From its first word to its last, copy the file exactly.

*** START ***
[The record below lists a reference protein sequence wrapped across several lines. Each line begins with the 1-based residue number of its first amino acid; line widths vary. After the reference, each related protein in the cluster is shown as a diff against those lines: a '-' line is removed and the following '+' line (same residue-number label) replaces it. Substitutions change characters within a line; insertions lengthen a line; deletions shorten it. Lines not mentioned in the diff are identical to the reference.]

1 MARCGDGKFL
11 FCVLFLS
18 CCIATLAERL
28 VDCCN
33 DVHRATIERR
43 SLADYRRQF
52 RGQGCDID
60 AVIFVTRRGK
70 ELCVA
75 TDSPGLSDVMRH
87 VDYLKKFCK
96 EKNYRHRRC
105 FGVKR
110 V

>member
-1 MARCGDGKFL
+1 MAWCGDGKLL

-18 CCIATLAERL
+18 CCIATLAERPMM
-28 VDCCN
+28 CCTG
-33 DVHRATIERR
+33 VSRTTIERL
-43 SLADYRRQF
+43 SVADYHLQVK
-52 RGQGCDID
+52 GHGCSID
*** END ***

[The record below lists a reference protein sequence wrapped across several lines. Each line begins with the 1-based residue number of its first amino acid; line widths vary. After the reference, each related protein in the cluster is shown as a diff against those lines: a '-' line is removed and the following '+' line (same residue-number label) replaces it. Substitutions change characters within a line; insertions lengthen a line; deletions shorten it. Lines not mentioned in the diff are identical to the reference.]

1 MARCGDGKFL
11 FCVLFLS
18 CCIATLAERL
28 VDCCN
33 DVHRATIERR
43 SLADYRRQF
52 RGQGCDID
60 AVIFVTRRGK
70 ELCVA
75 TDSPGLSDVMRH
87 VDYLKKFCK
96 EKNYRHRRC
105 FGVKR
110 V

>member
-1 MARCGDGKFL
+1 MAWCGDGKLL

-18 CCIATLAERL
+18 CCIATLAERPMM
-28 VDCCN
+28 CCTG
-33 DVHRATIERR
+33 VSRTTIERL
-43 SLADYRRQF
+43 SVADYHLQVK
-52 RGQGCDID
+52 GHGCSID